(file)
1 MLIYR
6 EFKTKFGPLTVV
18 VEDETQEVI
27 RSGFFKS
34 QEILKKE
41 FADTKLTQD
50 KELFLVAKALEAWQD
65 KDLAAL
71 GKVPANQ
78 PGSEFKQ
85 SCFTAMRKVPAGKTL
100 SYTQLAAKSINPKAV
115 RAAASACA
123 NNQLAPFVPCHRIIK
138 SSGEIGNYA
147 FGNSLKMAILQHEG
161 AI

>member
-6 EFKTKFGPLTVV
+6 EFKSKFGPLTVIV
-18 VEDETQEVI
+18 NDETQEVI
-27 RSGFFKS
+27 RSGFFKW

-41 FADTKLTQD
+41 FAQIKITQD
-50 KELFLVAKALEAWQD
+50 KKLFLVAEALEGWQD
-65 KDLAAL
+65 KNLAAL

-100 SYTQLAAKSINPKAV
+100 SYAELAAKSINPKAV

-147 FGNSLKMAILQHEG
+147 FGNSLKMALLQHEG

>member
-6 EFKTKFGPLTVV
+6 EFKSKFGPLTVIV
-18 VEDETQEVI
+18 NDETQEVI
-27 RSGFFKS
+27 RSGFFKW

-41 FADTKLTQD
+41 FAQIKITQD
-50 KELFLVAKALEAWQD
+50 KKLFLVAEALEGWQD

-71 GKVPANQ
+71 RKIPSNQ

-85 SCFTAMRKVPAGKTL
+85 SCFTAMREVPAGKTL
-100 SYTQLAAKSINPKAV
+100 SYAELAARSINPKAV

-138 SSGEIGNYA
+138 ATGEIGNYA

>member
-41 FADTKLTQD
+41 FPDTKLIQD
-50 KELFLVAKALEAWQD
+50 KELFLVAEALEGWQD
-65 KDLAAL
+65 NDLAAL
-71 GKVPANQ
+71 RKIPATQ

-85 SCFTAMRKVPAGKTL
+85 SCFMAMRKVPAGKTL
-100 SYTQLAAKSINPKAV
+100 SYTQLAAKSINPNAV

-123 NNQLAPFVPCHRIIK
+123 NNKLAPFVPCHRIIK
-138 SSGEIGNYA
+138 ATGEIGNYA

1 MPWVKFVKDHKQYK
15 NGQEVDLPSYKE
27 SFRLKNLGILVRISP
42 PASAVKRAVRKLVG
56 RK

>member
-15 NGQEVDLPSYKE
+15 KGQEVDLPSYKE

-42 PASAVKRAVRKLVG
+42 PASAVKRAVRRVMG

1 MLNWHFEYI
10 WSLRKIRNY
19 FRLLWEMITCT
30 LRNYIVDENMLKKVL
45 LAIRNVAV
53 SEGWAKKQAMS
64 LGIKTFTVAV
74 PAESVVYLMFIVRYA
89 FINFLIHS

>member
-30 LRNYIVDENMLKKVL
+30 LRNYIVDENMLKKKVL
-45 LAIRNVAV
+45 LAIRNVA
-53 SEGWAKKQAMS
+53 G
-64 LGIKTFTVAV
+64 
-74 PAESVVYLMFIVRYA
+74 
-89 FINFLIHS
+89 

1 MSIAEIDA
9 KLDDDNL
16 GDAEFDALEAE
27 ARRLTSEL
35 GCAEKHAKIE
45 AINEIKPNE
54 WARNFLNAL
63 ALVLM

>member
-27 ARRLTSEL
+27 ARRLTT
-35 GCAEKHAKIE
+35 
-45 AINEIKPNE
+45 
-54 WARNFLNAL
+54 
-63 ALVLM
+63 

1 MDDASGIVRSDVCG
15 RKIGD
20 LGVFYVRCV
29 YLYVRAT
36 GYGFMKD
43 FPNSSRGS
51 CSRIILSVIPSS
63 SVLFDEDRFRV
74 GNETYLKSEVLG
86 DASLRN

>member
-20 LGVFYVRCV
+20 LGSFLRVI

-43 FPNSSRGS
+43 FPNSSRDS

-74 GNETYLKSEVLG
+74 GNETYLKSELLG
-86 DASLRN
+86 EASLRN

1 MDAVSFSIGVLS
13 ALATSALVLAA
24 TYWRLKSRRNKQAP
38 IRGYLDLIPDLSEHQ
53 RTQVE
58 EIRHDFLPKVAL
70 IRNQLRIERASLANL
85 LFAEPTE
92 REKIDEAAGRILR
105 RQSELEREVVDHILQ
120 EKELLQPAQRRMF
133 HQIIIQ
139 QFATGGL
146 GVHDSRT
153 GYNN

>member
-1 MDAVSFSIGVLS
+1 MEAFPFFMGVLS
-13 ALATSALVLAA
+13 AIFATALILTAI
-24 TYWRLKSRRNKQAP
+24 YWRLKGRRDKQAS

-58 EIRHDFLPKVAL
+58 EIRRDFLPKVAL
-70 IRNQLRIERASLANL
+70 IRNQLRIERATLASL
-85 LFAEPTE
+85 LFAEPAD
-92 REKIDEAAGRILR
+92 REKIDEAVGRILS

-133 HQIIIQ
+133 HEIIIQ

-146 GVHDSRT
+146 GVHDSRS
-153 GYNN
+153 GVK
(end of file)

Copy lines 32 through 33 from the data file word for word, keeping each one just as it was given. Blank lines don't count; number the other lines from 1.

+100 SYAELAAKSINPKAV

-147 FGNSLKMAILQHEG